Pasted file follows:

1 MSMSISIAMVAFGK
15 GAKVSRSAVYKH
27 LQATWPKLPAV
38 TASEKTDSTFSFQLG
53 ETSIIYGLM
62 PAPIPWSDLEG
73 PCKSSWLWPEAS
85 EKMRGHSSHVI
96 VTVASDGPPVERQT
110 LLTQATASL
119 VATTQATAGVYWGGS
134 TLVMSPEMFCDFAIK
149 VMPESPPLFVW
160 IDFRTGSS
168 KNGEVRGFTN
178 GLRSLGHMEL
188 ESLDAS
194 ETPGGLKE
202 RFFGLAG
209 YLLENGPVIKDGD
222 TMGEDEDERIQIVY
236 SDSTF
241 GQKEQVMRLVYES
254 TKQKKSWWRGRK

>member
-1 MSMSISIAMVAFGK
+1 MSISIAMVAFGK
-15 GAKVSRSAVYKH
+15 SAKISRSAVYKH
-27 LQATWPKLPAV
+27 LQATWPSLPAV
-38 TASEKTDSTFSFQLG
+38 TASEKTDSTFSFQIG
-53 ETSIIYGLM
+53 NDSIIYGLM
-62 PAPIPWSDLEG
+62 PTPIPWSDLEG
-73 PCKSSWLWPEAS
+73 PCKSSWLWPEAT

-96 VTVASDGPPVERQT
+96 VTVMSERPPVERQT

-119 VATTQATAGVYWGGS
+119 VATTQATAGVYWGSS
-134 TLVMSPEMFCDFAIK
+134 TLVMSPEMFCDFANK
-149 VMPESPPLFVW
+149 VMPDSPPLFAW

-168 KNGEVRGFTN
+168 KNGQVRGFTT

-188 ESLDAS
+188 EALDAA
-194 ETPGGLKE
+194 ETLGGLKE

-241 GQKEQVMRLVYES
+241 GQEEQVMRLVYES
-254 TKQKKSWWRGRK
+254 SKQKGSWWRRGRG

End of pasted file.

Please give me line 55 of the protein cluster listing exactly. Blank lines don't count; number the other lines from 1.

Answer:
+241 GQEEQVMRLVYES